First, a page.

Miley, please “Stop.”
Millions of viewers tuned in to MTV’s 30th Annual Video Music Awards this past Sunday, hoping to witness a long-awaited N’SYNC reunion, among many other memorable pop-culture moments. While what they witnessed was definitely memorable, it was a disheartening reminder of what our culture expects of successful women -- sexually objectify yourself and you’ll get the attention you need to make more money.
While this is hardly new “news” to anyone, Miley Cyrus’ salacious, hyper-sexualized performance Sunday night to “We Can’t Stop” shows just how bad it’s gotten.
The 20-year-old, former Disney teen star took the stage in bear leotard, sticking out her tongue and imitating what would have to be the world’s creepiest teddy bear. The performance only sunk from this low as Miley stripped down to a nude-colored latex bikini and began “twerking,” using a foam finger as metaphorical penis to thrust, and grabbing her vagina.
Her song proudly exclaims, “It’s our bodies, we can do what we want to” – the all too familiar feminist mantra. But there was nothing feminine about her display of behavior. It wasn’t even attractive or alluring.
Is this what “true feminism” has evolved into? Was Miley’s performance an indicator of what “feminism” seeks for women?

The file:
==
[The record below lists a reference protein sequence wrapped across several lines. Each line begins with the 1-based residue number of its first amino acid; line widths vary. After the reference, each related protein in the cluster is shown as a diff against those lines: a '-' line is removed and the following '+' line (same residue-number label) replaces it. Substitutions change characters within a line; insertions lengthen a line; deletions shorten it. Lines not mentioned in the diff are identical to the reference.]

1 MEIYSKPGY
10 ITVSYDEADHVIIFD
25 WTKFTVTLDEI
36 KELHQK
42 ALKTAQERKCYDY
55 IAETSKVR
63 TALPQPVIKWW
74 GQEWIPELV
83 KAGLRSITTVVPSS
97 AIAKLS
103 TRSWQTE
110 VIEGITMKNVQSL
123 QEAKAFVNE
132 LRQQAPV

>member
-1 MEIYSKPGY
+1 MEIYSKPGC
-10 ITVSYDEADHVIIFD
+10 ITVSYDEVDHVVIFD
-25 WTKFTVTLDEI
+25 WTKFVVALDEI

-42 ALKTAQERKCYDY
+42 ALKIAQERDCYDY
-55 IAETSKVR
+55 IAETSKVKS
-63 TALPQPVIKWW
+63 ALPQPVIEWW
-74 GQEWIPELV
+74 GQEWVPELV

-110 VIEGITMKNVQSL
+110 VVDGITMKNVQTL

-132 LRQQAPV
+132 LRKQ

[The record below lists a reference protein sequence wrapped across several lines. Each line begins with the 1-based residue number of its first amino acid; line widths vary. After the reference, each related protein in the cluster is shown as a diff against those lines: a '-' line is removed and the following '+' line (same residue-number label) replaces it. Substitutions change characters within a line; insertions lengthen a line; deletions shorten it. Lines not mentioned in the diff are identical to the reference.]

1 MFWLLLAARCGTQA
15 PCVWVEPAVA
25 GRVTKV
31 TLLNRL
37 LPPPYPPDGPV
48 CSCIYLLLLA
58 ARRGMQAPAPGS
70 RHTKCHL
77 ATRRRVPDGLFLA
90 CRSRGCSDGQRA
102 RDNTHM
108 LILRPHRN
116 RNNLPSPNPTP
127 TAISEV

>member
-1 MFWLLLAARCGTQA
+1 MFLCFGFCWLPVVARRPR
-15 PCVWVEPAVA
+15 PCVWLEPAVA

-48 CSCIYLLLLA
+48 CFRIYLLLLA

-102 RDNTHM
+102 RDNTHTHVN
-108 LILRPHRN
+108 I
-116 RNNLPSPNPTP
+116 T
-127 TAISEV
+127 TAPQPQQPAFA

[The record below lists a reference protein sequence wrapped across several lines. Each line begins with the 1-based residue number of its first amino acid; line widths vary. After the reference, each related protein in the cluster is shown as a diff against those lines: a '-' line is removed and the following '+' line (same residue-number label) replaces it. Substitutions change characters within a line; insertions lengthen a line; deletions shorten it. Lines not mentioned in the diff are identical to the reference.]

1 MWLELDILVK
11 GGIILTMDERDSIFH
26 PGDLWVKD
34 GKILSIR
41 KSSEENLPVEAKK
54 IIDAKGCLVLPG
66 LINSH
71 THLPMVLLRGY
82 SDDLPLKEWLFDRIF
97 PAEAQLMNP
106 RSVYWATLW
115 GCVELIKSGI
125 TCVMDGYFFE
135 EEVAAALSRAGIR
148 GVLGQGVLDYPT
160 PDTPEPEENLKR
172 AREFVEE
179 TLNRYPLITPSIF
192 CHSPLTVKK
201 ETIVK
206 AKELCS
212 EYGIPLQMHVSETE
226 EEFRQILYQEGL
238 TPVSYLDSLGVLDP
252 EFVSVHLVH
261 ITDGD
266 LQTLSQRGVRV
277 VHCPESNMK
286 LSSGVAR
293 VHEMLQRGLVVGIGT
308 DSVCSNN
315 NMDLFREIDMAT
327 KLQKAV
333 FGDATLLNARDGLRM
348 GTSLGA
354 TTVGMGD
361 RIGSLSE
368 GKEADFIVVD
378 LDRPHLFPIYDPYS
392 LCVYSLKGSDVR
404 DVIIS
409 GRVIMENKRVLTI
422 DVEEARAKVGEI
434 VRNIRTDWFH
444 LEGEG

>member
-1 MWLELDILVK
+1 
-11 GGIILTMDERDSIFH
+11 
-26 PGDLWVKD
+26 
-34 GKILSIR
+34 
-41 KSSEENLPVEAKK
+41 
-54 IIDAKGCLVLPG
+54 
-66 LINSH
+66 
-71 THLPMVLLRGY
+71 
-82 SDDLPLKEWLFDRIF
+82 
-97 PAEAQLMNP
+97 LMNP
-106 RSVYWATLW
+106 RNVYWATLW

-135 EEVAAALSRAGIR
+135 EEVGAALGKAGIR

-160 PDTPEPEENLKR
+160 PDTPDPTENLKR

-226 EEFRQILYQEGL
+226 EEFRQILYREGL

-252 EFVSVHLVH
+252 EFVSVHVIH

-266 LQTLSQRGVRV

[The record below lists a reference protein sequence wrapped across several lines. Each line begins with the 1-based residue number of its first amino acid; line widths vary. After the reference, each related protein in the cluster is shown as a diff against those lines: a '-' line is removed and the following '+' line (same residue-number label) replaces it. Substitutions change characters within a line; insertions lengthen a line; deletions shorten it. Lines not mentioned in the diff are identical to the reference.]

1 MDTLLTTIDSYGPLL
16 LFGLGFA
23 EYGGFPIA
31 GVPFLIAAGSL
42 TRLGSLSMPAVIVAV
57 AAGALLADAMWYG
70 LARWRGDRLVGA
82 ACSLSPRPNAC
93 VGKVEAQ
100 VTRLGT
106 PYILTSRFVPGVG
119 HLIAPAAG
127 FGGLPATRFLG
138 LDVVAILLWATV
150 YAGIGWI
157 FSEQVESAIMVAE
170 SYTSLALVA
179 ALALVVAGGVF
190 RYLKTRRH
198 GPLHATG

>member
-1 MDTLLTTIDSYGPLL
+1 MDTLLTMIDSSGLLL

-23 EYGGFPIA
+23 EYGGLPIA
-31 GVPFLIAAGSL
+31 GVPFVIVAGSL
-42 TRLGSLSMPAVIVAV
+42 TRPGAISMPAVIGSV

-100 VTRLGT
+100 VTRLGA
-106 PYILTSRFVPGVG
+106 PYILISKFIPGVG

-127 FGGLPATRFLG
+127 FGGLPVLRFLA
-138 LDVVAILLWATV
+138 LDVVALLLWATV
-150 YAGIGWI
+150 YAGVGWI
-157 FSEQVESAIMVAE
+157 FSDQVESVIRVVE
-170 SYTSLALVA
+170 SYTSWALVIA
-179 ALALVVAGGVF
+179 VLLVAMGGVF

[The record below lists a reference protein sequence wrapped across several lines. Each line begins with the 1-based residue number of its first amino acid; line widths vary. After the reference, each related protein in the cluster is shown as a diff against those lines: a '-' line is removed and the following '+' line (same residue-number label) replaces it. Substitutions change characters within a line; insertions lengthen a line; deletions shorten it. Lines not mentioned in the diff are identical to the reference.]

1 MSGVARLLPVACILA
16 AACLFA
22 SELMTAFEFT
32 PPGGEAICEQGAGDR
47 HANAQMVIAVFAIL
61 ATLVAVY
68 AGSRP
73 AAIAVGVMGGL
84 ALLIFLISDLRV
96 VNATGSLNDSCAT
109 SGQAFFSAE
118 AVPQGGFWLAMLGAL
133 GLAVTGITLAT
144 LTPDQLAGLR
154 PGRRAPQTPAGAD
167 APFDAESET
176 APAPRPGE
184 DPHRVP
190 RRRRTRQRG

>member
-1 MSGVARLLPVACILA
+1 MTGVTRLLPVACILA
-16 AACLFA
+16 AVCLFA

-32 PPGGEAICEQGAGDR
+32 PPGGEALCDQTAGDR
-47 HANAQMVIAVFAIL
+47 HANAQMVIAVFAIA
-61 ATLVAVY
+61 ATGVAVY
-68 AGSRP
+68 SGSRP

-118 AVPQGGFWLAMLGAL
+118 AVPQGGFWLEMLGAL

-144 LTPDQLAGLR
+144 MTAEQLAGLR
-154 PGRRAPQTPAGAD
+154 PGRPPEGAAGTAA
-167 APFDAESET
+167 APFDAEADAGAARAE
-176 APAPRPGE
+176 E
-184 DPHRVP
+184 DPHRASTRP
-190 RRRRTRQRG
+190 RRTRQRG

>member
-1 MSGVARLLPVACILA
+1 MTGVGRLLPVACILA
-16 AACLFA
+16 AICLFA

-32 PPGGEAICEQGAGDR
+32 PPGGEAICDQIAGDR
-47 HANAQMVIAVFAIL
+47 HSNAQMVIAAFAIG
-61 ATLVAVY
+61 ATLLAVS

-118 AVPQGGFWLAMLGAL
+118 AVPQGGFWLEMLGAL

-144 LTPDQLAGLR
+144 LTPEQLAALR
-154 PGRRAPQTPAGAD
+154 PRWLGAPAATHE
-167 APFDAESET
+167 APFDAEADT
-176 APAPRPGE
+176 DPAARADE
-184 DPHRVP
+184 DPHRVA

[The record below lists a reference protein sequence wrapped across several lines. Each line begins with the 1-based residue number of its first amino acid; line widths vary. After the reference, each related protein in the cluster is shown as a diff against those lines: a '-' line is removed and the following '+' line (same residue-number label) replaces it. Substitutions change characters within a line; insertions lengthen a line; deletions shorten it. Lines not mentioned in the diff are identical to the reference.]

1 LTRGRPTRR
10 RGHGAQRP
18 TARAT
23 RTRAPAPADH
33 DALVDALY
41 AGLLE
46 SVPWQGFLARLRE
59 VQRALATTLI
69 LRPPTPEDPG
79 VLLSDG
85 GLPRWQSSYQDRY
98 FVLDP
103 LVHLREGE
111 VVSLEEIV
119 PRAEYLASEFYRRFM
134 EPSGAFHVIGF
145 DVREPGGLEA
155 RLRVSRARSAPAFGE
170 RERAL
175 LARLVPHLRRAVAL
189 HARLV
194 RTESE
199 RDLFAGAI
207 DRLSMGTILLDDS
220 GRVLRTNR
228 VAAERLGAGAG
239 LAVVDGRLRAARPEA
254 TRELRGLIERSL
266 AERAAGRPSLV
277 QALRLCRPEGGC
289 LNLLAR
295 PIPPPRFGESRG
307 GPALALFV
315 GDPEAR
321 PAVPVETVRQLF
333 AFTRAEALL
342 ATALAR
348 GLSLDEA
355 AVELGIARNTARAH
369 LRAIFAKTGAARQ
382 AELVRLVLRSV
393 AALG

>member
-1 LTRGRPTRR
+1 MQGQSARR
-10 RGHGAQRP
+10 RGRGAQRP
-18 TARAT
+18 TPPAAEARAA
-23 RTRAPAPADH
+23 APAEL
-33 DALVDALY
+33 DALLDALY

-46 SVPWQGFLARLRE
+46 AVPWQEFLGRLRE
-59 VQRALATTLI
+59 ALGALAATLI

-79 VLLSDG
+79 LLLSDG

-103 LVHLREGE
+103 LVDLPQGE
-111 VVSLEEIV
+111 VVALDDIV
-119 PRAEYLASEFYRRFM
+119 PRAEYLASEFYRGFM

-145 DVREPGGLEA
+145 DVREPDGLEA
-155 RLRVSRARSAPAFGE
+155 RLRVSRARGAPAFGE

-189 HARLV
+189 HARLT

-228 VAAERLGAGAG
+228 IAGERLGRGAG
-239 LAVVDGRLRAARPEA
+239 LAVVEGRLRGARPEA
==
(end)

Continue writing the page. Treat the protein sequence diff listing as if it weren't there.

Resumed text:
If so, feminism has failed and has done the opposite of what it sought to do, creating an environment where women are not truly equal and have to objectify themselves in manners than even this 28-year-old was embarrassed to watch.
Early feminists, such as Susan B. Anthony and Elizabeth Cady Stanton, fought for women’s equality: the right to vote, to own property, and to have custody of their own children. The next generation of feminists built upon the work of these heroic women: seeking equal pay, higher education, and financial rights.
But as radicals hijacked feminism in the 1960s, it became about something more trival - sex.
Feminism should seek to liberate women from unjust laws and oppressive societal expectations. It should seek to counter a society’s objectification of women. But, instead, the entertainment industry is undermining that effort by forcing women to become sex objects in order to advance their careers. I didn’t see the men of N’SYNC up there thrusting, rubbing on each other, and touching themselves.
Miley is simply playing into the hand of another cultural prison for women. While women face real oppression and discrimination throughout the world, pop culture in the America is only tearing down what generations of women have fought hard to build.
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